Many festive boats are lighting up the night this month, some in their slips and others in parades. The Lighted Yacht Parade on the Oakland-Alameda Estuary was held on December 1.
Lighted boat parades coming up during the next two weekends include:
- Dec. 8 — Winterfest Lighted Boat Parade & Fireworks, Sausalito, 6-9 p.m.
- Dec. 8 — Lighted Boat Festival, Pillar Point Harbor, Half Moon Bay, 6 p.m.
- Dec. 8 — Lighted Boat Parade, San Joaquin Yacht Club, Bethel Island. Santa and Mrs. Claus arrive at 5 p.m. Parade starts at 5:30.
- Dec. 8 — DBYC Lighted Boat Parade, Discovery Bay. Theme: Twas the Night Before Christmas.
- Dec. 14 — Lighted Boat Parade, San Francisco. Pier 39 / Fisherman’s Wharf / Fort Mason / GGYC / StFYC / Crissy Field.
- Dec. 15 — Lighted Boat Parade, San Rafael Canal, 5:30 p.m. Pickleweed Park to Montecito Shopping Center and back. Marin YC, (415) 453-9366.
- Dec. 15 — CPYC Lighted Boat Parade, Coyote Point, San Mateo, 5:30 p.m.
- Dec. 15 — Sequoia YC Lighted Boat Parade, Redwood City.
- Dec. 15 — Lighted Boat Parade, Oxbow Marina and Marina West YC, Georgiana Slough, Isleton. John, (916) 216-1626.
- Any others?
Send your best lighted boat event photos to us at [email protected] by December 19; we’ll make a contest out of it and award Latitude 38 swag for our favorite image. The talent and skill of Fred Fago make it look easy, but — trust us — it’s not!
Yesterday, the Bay Conservation and Development Commission unanimously approved a settlement with Westpoint Harbor. The decision marks the end of decades of conflict between the two entities, and the likely end of what many — ourselves included — have called overzealous and unnecessary enforcement by the BCDC against Westpoint.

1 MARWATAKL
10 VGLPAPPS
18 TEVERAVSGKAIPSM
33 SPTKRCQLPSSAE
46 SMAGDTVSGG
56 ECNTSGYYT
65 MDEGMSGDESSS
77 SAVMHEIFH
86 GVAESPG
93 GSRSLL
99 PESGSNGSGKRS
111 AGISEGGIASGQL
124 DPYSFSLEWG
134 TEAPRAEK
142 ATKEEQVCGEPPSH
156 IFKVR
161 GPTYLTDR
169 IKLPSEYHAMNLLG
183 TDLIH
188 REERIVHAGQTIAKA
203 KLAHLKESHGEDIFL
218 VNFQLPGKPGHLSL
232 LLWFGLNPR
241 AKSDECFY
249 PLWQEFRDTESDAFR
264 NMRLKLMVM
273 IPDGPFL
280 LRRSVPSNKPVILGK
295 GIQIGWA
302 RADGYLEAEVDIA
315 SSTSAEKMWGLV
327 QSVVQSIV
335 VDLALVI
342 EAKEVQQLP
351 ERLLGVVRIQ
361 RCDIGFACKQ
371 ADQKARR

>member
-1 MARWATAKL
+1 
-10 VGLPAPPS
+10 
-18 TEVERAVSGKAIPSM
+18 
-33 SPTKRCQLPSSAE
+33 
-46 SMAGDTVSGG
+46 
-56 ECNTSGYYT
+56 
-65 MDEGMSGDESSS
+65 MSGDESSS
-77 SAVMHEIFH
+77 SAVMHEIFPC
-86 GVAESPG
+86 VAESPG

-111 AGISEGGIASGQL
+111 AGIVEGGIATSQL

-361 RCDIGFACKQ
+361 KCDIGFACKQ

“The settlement is a victory for the environment, boaters and our community,” said San Francisco Bay Stewardship Alliance member Bob Wilson, adding that Westpoint now has a permit that rectifies all past uncertainties about the marina — of particular importance is the fact that Westpoint is now permitted to dredge their harbor. “Westpoint owner Mark Sanders will also donate $150,000 to two charities, including the Marine Science Institute (MSI) on Redwood Creek,” Wilson said in an email.
(The MSI, which has provided hands-on environmental education for over 50,000 local children and adults, testified yesterday at the BCDC hearing on an issue unrelated to Westpoint. MSI has been trying to get the BCDC to issue a permit to re-nourish oyster shells on its beach, which the BCDC refused, according to Wilson. We will have more on this case in an upcoming ‘Lectronic.)
The battle over Westpoint Harbor has given birth to a number of advocacy groups, including the aforementioned SF Bay Stewardship Alliance. “We are dedicated to our environment and are working now to force reform of the BCDC. This includes helping the California State auditors who are now investigating the BCDC because of pressure from the community.”
In Completely Related and Incredibly Ironic News . . .
On Wednesday, Westpoint Harbor received the “Large Marina of the Year” award at the annual The Docks Expo in Nashville, Tennessee, in an event that was sponsored by Marina Dock Age, a magazine dedicated to marina and boatyard management.